Due to the statutory scheme, the question for the court to decide was whether the Solicitors owed a duty of care to the Bank. Master Matthews found that the Solicitors had been advised that the Bank had its own lawyers. They weren't asked to act for the Bank, didn't think that they were acting for it and had no reason to assume that the Bank was relying on them in any way. The Bank and the Turners' interests were diametrically opposed in any event and the Turners were only giving instructions to the Solicitors on their own behalf. The Solicitors' contractual duty was to present the documents provided to it by the Turners to the correct person, which it had done. It did not have any duty to check the genuineness of those documents, because it would have meant not acting for their clients or causing them to incur more costs.
If anything, the Registrar owed a duty to the Bank to avoid wrongfully removing its charge from the register on the basis of a forged document. It was in control of the register, not the Solicitors. Further, the act which caused the loss was the Registrar removing the charge, not the Solicitors supplying the information to him. In addition, Master Matthews found that the Land Registry system was inherently risky in respect of fraud and that it was unfair and unreasonable to make the Solicitors liable to the Bank for the risk of fraud within that system. Master Matthews therefore considered that the Solicitors did not owe a duty to the Bank and therefore could not be liable in negligence.
In respect of this allegation, the question was whether the Solicitors owed a duty of care to the Land Registry. Master Matthews found that the Solicitors knew or ought to have known that the Registrar would rely on the documents. The Registrar had not blindly accepted what the Solicitors had told him and had raised a requisition which had apparently been satisfied. Master Matthews considered that there therefore was a duty of care in relation to the representations and granted default judgment in the Registrar's favour. Unfortunately, he did not give much reasoning for his decision.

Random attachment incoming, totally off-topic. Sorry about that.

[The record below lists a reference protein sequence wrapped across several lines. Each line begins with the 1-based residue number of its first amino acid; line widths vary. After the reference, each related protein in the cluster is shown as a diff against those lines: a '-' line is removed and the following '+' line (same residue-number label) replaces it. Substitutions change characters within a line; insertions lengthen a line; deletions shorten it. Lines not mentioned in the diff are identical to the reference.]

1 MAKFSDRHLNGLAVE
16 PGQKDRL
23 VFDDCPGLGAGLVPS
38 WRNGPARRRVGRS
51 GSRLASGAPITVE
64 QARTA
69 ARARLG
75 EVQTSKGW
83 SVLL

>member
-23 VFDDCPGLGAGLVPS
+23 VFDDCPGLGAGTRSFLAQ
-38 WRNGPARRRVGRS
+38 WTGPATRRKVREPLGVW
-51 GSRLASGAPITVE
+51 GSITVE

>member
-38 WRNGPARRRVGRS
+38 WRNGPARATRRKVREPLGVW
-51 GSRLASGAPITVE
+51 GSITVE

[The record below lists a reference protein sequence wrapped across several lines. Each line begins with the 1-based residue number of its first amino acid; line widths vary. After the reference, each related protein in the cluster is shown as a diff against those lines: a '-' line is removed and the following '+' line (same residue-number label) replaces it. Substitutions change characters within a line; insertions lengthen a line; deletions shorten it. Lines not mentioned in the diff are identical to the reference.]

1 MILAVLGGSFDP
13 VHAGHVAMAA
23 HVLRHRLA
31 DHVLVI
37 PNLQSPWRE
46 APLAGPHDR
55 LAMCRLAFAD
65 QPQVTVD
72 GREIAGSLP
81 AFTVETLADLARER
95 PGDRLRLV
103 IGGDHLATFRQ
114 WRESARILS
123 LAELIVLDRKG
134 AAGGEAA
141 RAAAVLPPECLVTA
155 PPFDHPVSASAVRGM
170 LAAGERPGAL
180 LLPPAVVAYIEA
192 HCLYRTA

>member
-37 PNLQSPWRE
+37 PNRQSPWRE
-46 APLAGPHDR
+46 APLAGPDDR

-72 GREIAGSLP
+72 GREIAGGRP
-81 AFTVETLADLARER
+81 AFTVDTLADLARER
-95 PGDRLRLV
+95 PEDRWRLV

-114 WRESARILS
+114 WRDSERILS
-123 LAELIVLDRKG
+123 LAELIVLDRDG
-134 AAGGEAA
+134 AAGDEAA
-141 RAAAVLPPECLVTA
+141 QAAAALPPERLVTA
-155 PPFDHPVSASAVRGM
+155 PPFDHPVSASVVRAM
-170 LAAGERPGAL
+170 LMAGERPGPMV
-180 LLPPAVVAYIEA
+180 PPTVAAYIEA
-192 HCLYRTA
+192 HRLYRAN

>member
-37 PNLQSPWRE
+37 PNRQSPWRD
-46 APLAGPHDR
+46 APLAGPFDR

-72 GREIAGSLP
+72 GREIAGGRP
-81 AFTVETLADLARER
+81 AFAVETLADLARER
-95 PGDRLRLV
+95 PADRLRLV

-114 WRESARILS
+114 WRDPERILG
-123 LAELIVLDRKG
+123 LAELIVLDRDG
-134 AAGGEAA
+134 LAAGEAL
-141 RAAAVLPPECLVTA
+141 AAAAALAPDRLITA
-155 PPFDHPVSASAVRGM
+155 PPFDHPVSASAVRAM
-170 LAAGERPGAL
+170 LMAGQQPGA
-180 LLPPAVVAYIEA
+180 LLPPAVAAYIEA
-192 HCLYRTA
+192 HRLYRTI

This is therefore yet another case where the lawyers were the victim of their clients' fraud.
On this occasion, the Solicitors were not represented (having been intervened in 2012) and it remains to be seen whether this will be appealed, or whether the court might choose a different path if the solicitor is represented in similar matters. It's good law for the time being either way. In any event, there are a few handy takeaways for solicitors:
- Don't fall into the trap of assuming you only owe duties to your own client (see again Purrunsing and Caliendo);
- You can and should act on your client's instructions if they are proper and lawful – even if doing so might harm the interests of another party (as long as you don't know that your instructions are bogus);
- You are not obliged to be a detective;
- A belt and braces approach can never hurt - had the Solicitors checked that the Bank was represented, this might have proved to be a storm in a teacup.
This blog is a summary of recent developments. It should not be regarded as a substitute for advice in any particular case. RPC is not responsible for the content of external websites.